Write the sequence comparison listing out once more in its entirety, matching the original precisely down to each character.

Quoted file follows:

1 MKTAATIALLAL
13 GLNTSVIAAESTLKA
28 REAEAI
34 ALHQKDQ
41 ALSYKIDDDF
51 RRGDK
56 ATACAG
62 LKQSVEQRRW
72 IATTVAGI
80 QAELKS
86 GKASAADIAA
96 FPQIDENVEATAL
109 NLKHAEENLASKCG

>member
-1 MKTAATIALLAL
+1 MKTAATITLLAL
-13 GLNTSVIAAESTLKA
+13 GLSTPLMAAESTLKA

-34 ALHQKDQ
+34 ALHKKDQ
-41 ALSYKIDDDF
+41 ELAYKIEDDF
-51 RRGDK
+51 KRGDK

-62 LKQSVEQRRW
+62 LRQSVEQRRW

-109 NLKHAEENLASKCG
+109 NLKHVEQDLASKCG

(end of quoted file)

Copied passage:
1 MKTAATIALLAL
13 GLNTSVIAAESTLKA
28 REAEAI
34 ALHQKDQ
41 ALSYKIDDDF
51 RRGDK
56 ATACAG
62 LKQSVEQRRW
72 IATTVAGI
80 QAELKS
86 GKASAADIAA
96 FPQIDENVEATAL
109 NLKHAEENLASKCG

>member
-1 MKTAATIALLAL
+1 MKTAATITLLAL
-13 GLNTSVIAAESTLKA
+13 GLSTPLMAAESTLKA

-34 ALHQKDQ
+34 ALHKKDQ
-41 ALSYKIDDDF
+41 ELAYKIEDDF
-51 RRGDK
+51 KRGDK

-62 LKQSVEQRRW
+62 LRQSVEQRRW

-109 NLKHAEENLASKCG
+109 NLKHVEQDLASKCG